… Sperans quis vult audire
Renewable energy and wind is not an exception is a competitive market. Projects are assessed on LCOE (Lowest Cost of Energy) and the go-to-market strategies are more and more often in project discussions. The off-taking of the (produced) electricity is not granted anymore or highly exposed to the merchant market.
The supply chain (SC) management (SCM) is not a stranger to this, exposing its vulnerabilities and risks.
Aside from the increasing industry’s level of competition, we will show a few of them in this post.
Strain 1: The rare-earth elements …
It is well known that wind turbines are classified into two types: fixed speed and variable speed wind turbine. A variable speed wind turbine provides more energy than the fixed speed wind turbines, reduce power fluctuations and improve reactive power supply.
In variable speed wind turbine generators, two main technologies are used: i) PMSG (Permanent Magnet Synchronous Generator) and ii) DFIG (Double Fed Induction Generator).
Many modern turbines use PMSG wind turbines which use few called rare-earth elements and particularly neodymium (Nd), praseodymium (Pr), dysprosium (Dy) and terbium (Tb). These elements are key in the composition of the NdFeB permanent magnets.
These rare-earth elements are found across the globe but concentrated deposits are rare and expensive to separate. Following price spikes in 2011, there have been few boom, bust and boom again cycles.
While the future demand for high-performing NdFeB magnet and its constituent elements is likely to increase, the future deployment of wind power generation may be affected by potential disruptions in the supply and price rises of critical rare earth elements. However, OEMs are putting already strategies in place to reduce this risk.
The development of new high-efficiency magnets using a limited amount of critical rare earth elements (or none at all) is not only a risk for the wind SC but crucial for the large-scale deployment of wind turbines and also electric vehicles (EVs).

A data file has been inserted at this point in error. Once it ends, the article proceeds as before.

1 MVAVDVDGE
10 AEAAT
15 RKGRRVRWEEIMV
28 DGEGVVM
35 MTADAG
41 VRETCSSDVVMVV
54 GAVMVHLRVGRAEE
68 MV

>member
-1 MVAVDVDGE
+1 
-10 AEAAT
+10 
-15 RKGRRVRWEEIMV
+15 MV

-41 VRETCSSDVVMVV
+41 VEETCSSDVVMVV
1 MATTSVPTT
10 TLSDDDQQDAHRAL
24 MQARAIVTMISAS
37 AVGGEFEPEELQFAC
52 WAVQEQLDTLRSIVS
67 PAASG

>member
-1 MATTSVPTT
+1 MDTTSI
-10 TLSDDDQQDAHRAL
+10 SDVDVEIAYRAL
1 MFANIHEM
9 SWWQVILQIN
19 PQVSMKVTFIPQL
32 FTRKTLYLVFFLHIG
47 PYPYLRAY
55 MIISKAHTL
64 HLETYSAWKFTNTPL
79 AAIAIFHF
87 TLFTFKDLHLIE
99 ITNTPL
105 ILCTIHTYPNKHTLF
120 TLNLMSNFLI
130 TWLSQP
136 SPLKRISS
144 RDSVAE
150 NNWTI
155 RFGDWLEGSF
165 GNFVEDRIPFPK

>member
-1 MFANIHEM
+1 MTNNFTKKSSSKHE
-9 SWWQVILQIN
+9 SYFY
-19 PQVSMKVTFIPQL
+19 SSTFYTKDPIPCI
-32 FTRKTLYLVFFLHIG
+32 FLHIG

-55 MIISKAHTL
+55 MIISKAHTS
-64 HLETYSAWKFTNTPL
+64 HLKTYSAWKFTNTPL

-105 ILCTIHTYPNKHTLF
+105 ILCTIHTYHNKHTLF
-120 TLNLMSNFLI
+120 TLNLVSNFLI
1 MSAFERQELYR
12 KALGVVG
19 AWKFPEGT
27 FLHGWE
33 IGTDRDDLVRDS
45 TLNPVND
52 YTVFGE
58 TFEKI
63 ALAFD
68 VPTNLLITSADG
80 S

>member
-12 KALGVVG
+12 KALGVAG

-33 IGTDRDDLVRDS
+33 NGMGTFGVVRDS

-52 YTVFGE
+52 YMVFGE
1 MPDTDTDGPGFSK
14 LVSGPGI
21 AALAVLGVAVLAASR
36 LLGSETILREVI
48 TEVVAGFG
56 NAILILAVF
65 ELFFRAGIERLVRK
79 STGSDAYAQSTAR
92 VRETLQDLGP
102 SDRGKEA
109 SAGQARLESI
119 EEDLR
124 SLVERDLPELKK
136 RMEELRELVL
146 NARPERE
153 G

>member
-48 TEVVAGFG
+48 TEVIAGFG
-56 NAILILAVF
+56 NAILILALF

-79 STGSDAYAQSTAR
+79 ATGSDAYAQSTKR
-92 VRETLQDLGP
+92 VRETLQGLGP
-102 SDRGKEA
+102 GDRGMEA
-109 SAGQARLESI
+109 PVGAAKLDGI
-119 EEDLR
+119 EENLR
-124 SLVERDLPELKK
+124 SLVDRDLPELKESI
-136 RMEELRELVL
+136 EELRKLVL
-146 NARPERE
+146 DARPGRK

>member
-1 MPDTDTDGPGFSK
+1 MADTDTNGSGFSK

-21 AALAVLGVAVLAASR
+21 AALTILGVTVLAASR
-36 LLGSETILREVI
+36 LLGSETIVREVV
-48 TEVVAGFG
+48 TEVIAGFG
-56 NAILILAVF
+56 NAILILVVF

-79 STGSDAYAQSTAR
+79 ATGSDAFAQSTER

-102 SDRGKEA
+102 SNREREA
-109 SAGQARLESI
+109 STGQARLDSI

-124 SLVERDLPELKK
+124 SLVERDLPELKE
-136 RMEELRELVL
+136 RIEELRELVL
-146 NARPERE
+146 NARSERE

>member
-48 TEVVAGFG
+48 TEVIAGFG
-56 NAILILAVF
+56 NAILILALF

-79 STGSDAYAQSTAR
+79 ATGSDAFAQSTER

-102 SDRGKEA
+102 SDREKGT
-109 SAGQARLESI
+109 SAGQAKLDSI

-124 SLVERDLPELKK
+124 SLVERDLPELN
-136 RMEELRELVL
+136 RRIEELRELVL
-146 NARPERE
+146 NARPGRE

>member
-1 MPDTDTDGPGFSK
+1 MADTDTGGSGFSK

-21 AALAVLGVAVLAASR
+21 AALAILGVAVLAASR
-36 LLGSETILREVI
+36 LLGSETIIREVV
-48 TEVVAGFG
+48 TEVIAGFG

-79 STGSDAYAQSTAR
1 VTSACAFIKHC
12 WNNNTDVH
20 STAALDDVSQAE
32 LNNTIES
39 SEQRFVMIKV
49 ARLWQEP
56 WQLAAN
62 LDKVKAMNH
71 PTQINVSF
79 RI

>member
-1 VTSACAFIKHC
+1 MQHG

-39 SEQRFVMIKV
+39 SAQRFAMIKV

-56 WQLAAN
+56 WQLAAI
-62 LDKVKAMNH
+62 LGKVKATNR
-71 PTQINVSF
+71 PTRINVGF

Strain 2: Country strains and the local content …
In order to protect and/or developing country’s industry or simply warrant further supply chain investments, governments are increasingly setting rules to comply with local content requirements (LCRs), meaning that they have to award a proportion of the main contracts to that particular country based companies. This is not limited to emerging markets but also to the more mature (e.g. the UK and offshore) and also for onshore and offshore projects.
Whilst companies are moving their supply chain into more cost-effective countries (as global competitiveness of wind is increasing, and price pressure is mounting on the industry), this removes some degree/s of freedom for the SC management.
On the contrary, it can become an opportunity as well (e.g find & develop new suppliers, cost opportunities due to less transport, avoid import duties or avoid currency fluctuations).
Strain 3: A very-UK strain, the B word…
The UK will leave the European Union on March 29 and so far there is no agreement to replace the rules and regulations that govern vital trade between Britain and the rest of the world.
The potential chances of a hard Brexit have boosted the risk mitigation plans in several wind industry players at different levels and not only the supply chain itself.
For the supply chain, few wind players have reviewed and increased their levels of stocks fearing higher lead times or increased taxes. Another lead has been the peak of demand for warehouse space.
When thinking about SCM, we need to think about the whole asset life and therefore in all five major supply chain segments: Development and Consent, Wind Turbine, Balance of plant, Installation & Commissioning and Operations & Maintenance.
These strains might lead to vulnerabilities and risks that will have an impact across the asset life.